Chicago’s best new townhouse
Given the sheer number of townhouses built in Chicago during the last three decades, the homogeneity and lack of innovation among such projects is startling. Aberdeen Terrace, a 29-unit project at 18 S. Aberdeen, not only has a distinctive modern aesthetic, it also breaks the mold of the standard (useless) townhouse courtyard.
The unusual design by Landon Bone Architects will allow buyers to make use of space most townhouse projects surrender to an ugly, utilitarian driveway. Visitors will access units through the raised terrace level, entering through a gate and up a set of stairs on the end of the courtyard. The homes are influenced by Frank Lloyd Wright’s Prairie School, with clean lines, roof overhangs and large windows.
The units by Dubin Residential have two or three bedrooms plus dens and family rooms, two-car garages and three baths. At press time, prices started in the $470s.
Aberdeen Terrace will be welcome in the West Loop, where only a few townhouse developments have entered the market, most with faux traditional designs. Instead of looking down the equivalent of an alley as they pass the site, pedestrians will be drawn to the landscaped mezzanine level, just above. And loft and condo owners who like the West Loop will be able to take advantage of a project that offers more space and privacy than most in the neighborhood.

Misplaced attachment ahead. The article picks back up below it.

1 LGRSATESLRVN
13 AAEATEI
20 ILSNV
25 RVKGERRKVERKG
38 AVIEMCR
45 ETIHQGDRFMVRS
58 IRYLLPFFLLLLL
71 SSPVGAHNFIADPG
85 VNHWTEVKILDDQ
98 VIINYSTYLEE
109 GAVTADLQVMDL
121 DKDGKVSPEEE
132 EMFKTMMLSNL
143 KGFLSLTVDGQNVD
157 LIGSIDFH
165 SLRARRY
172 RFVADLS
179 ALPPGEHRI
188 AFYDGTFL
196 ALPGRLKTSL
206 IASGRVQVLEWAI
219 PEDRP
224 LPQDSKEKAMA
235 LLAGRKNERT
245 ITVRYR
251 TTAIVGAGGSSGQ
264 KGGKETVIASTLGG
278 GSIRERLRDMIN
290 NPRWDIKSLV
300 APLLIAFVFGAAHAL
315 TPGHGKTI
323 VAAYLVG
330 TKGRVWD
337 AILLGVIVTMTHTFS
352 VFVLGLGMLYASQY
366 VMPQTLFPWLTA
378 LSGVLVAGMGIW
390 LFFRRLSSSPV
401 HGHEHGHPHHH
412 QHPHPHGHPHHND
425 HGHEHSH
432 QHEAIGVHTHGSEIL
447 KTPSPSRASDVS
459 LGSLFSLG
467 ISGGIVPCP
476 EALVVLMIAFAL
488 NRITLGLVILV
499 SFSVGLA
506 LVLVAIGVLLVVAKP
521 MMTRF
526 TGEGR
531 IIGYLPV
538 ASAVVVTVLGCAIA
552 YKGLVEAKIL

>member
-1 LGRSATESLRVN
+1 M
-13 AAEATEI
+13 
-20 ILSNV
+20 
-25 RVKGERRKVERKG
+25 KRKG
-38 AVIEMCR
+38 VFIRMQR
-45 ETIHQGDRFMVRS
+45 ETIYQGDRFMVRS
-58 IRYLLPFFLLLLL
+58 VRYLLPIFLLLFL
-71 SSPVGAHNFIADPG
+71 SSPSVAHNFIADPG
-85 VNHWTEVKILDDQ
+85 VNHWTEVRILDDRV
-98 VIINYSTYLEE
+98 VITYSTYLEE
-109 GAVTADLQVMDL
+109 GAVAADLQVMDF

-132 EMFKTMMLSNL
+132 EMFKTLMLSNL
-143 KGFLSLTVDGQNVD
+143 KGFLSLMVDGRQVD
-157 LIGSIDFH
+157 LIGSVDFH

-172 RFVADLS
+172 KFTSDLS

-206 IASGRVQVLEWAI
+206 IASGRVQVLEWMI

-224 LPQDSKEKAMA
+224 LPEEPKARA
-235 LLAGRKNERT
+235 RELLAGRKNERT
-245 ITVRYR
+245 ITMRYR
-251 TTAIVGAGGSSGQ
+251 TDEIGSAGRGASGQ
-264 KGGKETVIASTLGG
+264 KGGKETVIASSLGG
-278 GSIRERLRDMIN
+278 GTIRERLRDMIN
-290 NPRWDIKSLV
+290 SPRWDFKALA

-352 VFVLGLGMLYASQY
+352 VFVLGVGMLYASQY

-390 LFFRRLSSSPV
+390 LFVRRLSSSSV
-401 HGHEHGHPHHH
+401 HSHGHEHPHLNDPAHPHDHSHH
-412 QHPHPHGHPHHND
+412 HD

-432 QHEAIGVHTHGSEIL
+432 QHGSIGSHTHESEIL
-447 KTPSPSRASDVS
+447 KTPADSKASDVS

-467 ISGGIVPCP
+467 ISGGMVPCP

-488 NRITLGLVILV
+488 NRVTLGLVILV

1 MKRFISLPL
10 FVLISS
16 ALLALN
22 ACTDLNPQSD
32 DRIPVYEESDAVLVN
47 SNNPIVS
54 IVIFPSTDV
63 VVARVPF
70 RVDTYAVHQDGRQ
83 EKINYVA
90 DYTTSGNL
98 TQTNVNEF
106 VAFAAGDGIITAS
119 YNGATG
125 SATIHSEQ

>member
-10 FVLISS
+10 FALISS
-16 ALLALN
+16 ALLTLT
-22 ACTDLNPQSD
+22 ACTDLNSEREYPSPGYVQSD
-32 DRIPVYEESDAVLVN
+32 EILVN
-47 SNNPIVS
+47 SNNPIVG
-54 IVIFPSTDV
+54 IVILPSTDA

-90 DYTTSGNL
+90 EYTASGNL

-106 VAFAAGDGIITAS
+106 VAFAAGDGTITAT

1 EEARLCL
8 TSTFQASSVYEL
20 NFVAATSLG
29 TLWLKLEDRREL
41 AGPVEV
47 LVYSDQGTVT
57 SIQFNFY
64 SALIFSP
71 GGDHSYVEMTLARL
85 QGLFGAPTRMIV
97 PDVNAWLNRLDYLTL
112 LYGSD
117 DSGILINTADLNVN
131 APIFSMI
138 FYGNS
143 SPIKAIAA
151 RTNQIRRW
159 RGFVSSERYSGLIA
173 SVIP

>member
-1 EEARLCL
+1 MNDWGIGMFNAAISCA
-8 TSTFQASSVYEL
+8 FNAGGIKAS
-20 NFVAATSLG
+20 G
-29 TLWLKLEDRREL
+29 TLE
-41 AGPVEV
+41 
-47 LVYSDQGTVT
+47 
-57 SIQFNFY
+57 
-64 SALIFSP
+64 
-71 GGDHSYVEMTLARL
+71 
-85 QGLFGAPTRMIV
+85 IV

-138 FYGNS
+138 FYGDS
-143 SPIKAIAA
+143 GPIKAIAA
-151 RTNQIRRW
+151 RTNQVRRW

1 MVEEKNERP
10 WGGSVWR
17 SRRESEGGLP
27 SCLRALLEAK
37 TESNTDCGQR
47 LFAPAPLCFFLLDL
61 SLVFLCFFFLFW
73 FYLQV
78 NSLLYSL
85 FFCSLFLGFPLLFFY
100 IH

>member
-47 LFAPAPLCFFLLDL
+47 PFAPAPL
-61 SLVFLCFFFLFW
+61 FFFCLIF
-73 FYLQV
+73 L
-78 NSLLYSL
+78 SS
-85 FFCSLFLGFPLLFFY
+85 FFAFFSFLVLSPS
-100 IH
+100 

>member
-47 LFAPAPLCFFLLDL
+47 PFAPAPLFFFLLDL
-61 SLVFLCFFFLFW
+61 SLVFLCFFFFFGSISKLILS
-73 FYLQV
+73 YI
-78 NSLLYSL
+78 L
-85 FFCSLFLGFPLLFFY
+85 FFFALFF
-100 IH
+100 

1111 S. Wabash
Chicago’s best new highrise
It will not be hard to find a highrise more luxurious than 1111 S. Wabash, or one with better views, amenities or pricing. But in a crowded market, this 34-story tower by the Gammonley Group strikes an impressive balance in each of these categories.
Architects Perkins, Pryde, Kennedy & Steevensz and Fujikawa Johnson & Associates designed 28 different floor plans for the 247-unit building. Some of the condos have more than 250 square feet of outdoor space, others are duplexed and some corner units have impressive views and lighting as well as creative layouts.
The L-shaped building is designed to have six corner units per floor, maximizing light and views of both the lake and city. Units do not start until the sixth floor, so even the least expensive condos have decent views.
The building will include a 24-hour doorman, a rooftop pool, a party room, a fitness center, indoor parking, a spa / wellness center, a salon, a dry cleaner, a valet and a business center / conference room.
The South Loop is still an emerging location for highrises, but that means that 1111 S. Wabash can offer prices that are in many cases half of what they would be in the Gold Coast. Convertibles in the highrise start in the $190s. One-bedrooms with dens start in the $220s, and two-bedrooms with dens and 2.5 baths are priced from the $290s. At the high end, custom three-bedroom 3.5-bath penthouses with more than 3,100 square feet and private terraces range up to $1.8 million.
River CityPrivate Residences
Chicago’s best new condo conversion